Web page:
Annual Report for 2011

The Topeka and Shawnee County Public Library is making a difference in the community. In 2011, we saw the demand for library resources continue to climb. We saw the way customers choose to enjoy reading quickly evolve (anyone buy an ereader lately?). We reached out more than ever before – getting more collections and staff out of the building and forming more connections digitally. We hope we’ve lived up to our mission. “Your place. Stories you want, information you need, and connections you seek.


2011 marked the transformation of the “youth services area” into a Kids Library. With a little paint and the vision of talented staff, murals tell the story of reading growth and create engaging settings for learning and quality family time.  Each scene ties to the books on the shelves and the age range of readers. A team of library staff including librarians, administrators, artists (including our star multimedia artist Michael Perkins) and facilities staff used its institutional knowledge to transform the space to a kids’ place. Read more about the plan and how you can make your contribution to the Kids Library (pdf).


We have more than a century of experience in meeting your needs, and you rely heavily on us as a valued community asset. Today’s library is a customer-focused organization. Four years ago, we implemented the Neighborhood concept, which pulls related topics together in one place for your browsing convenience. This organizational system has helped turn around a troubling trend: the decrease in non-fiction check-outs. The Pets and Cooking neighborhoods, for example, have seen a 30 percent and 23 percent increase in use, respectively, since their creation in 2010. Neighborhoods completed in 2011 include Home, Weddings, and Collectibles – as well as the mini neighborhoods for picture books in the Kids Library.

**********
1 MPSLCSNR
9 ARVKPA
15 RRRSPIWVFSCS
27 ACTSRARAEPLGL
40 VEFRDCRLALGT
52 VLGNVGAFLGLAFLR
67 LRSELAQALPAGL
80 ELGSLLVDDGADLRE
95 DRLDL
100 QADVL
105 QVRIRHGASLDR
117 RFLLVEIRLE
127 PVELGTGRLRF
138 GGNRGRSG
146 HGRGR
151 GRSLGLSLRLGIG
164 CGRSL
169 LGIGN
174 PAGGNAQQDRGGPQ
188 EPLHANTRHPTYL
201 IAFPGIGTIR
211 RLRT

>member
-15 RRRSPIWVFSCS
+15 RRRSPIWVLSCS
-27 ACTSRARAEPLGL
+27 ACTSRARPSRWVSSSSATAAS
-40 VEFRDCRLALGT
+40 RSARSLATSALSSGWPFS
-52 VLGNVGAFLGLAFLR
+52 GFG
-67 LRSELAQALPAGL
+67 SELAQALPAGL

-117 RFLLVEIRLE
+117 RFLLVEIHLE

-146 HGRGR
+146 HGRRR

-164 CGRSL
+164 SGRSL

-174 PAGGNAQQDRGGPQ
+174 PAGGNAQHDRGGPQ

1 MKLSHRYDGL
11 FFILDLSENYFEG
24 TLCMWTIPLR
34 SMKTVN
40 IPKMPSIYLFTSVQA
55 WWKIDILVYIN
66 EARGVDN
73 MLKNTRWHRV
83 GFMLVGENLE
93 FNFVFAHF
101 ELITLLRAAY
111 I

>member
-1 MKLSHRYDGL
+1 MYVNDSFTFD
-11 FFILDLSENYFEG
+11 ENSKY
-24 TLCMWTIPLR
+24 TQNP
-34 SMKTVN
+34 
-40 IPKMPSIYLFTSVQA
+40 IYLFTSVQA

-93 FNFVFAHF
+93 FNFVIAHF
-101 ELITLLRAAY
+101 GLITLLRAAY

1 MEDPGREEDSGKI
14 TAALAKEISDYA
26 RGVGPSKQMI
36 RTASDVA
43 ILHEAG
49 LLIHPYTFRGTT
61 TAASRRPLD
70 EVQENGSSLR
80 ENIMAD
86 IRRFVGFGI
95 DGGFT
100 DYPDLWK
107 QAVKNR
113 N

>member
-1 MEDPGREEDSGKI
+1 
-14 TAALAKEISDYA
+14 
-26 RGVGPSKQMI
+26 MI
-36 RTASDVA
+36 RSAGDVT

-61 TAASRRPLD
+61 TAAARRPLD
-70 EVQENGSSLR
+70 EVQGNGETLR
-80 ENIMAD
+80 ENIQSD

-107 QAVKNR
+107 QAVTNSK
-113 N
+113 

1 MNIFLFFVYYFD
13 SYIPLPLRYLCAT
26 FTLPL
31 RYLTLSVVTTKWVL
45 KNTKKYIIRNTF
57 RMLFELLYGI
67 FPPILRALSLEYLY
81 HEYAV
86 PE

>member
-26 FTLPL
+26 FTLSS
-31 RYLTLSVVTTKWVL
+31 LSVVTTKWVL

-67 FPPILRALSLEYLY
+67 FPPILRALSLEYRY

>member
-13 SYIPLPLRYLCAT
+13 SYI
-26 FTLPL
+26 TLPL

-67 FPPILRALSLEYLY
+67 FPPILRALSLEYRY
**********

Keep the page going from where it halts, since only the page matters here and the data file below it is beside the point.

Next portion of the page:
We made history with a very significant birthday in our state this year. We played a role in helping preserve and celebrate our community’s cultural heritage by partnering with cities, organizations and individuals across Kansas in a commemoration of its 150th birthday. The library marked the milestone year with two art exhibits at our Alice C. Sabatini Gallery (Kansas Masters Invitational Art Exhibit and Kansas 150/150), and we hosted at least one Kansas-themed event each month. The awareness of our state’s history carried over online with the creation of the 52 for 150 video project (great job Heather Kearns!). Hundreds of Kansans joined us on the lawn of the Statehouse for Movie on the Lawn, a Kansas-themed, outdoor film series.
Summer Readers from 2011


More than 5,500 children read 37,000 hours during their summer vacation as part of the SummerFest reading challenge. Our Readapalooza reading program encouraged nearly 500 elementary-aged readers to fall in love with reading and storytelling. Thanks in part to that successful series, attendance at SummerFest events for the elementary sect increased 97 percent over last year. The investment you made by participating had an impact on stopping the “summer slide.” Working with the Auburn-Washburn school district, student reading scores pre- and post-SummerFest were collected and analyzed for the second year in a row. A snapshot from that study shows that participation in summer reading programs helps kids to maintain or improve reading skills and scores. Additionally, Rochester Elementary and Shawnee Heights Elementary were able to replicate that success, reporting that 80 percent of the students who participated in summer reading maintained or improved their reading level. (You now have a big motivation to read with us during SummerFest 2012. It starts June 2.)


We draw high-profile authors and artists to Topeka to educate, enrich and entertain our community. From local to national, 2011 brought all kinds of authors to speak to readers of all ages. Popular authors including Gary Clark, Chris Crutcher, the 2011 Newbery Award Winner Clare Vanderpool and 2011 Librarian of the Year Nancy Pearl. We also hosted Hollywood filmmaker Kevin Willmott, who spoke to teens about following their dreams and overcoming adversity.